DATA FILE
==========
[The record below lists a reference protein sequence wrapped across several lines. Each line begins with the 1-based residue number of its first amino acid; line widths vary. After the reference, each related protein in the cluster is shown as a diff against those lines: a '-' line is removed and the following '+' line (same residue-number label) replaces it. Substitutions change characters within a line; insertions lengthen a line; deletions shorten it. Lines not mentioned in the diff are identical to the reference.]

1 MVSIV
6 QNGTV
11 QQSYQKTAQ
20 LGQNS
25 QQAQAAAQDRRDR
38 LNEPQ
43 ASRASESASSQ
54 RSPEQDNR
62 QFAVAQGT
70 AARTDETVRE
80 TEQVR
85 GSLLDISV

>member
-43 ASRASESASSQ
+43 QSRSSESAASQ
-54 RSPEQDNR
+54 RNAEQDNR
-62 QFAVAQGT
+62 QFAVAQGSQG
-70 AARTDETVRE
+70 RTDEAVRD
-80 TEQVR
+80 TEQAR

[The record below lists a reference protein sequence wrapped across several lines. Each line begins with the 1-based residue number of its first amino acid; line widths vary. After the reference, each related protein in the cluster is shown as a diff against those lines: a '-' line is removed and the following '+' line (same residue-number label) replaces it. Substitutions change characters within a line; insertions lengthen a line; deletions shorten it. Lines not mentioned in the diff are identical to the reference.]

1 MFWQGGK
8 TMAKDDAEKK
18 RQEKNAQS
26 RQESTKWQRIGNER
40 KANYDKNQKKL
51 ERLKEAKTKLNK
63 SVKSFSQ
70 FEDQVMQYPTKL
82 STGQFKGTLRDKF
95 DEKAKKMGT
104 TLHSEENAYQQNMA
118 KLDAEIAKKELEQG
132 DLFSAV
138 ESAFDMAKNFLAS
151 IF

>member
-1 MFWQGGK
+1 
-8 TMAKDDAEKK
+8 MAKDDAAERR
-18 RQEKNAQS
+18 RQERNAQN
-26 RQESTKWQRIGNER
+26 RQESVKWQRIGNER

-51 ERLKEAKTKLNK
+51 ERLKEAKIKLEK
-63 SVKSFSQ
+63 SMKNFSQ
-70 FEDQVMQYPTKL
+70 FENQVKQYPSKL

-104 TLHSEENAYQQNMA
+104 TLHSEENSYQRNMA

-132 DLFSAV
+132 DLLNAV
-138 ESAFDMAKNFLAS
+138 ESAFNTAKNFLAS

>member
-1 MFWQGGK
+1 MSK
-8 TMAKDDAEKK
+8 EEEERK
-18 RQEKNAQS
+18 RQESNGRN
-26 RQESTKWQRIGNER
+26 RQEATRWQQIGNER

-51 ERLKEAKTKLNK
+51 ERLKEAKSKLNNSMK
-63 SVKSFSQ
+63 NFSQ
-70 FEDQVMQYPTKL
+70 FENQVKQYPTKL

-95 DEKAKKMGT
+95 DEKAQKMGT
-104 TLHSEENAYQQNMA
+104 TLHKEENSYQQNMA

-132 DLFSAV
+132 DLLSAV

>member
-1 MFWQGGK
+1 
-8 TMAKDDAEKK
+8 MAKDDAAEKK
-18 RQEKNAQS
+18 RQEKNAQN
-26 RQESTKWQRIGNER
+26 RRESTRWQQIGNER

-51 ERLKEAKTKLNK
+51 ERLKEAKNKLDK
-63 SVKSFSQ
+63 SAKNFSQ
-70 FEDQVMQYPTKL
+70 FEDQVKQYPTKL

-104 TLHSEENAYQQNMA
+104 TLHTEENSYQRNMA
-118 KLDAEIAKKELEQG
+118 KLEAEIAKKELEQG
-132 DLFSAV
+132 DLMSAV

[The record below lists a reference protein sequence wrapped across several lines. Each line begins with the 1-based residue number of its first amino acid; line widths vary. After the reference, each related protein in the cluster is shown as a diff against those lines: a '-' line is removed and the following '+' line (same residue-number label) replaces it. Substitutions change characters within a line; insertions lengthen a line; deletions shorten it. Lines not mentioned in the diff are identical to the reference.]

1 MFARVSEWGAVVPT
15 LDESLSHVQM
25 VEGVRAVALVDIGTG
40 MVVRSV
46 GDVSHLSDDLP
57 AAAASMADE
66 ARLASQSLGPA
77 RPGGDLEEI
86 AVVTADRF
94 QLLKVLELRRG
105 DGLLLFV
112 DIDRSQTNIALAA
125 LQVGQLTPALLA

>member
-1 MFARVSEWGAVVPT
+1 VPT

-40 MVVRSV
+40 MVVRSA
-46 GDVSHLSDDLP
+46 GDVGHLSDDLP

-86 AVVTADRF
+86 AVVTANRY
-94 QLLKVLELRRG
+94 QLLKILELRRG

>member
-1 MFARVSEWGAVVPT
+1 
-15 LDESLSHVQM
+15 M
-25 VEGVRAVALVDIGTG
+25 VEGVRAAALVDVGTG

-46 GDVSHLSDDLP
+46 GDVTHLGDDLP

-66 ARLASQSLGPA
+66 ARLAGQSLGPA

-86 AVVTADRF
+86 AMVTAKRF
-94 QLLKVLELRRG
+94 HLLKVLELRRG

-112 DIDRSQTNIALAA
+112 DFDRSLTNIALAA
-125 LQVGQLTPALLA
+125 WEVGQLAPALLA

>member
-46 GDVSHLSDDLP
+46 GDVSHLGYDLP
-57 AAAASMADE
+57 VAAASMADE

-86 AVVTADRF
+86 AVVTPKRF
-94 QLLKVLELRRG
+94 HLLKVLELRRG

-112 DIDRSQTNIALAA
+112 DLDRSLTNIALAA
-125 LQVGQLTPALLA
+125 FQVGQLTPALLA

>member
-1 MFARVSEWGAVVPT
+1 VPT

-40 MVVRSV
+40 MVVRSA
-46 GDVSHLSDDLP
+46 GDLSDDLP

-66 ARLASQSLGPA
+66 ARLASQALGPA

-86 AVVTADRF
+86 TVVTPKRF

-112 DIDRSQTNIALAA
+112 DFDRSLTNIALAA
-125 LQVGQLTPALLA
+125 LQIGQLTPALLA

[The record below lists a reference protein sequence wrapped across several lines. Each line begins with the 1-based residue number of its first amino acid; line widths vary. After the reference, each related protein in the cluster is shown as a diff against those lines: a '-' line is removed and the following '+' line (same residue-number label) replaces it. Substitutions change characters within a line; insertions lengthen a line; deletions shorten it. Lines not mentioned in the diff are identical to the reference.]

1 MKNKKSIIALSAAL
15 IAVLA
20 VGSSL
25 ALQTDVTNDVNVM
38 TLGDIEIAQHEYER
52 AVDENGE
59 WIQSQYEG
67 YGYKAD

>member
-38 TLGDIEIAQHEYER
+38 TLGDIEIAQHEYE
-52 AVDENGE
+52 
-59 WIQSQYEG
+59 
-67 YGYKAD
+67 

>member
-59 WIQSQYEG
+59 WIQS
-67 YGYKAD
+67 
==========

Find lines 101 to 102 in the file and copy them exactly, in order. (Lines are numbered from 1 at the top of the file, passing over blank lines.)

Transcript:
+118 KLEAEIAKKELEQG
-132 DLFSAV